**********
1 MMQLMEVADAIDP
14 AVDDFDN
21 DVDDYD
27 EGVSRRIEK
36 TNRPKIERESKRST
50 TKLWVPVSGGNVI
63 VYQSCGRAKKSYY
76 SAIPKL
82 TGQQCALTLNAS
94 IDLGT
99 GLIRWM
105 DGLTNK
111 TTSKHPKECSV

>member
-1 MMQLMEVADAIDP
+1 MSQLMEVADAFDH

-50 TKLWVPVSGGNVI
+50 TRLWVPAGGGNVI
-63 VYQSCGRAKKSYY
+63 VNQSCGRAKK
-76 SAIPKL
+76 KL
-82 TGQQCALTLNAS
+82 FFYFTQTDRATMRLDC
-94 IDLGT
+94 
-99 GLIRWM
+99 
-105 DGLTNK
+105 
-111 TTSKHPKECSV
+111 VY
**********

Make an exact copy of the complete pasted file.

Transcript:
1 MMQLMEVADAIDP
14 AVDDFDN
21 DVDDYD
27 EGVSRRIEK
36 TNRPKIERESKRST
50 TKLWVPVSGGNVI
63 VYQSCGRAKKSYY
76 SAIPKL
82 TGQQCALTLNAS
94 IDLGT
99 GLIRWM
105 DGLTNK
111 TTSKHPKECSV

>member
-1 MMQLMEVADAIDP
+1 MSQLMEVADAFDH

-50 TKLWVPVSGGNVI
+50 TRLWVPAGGGNVI
-63 VYQSCGRAKKSYY
+63 VNQSCGRAKK
-76 SAIPKL
+76 KL
-82 TGQQCALTLNAS
+82 FFYFTQTDRATMRLDC
-94 IDLGT
+94 
-99 GLIRWM
+99 
-105 DGLTNK
+105 
-111 TTSKHPKECSV
+111 VY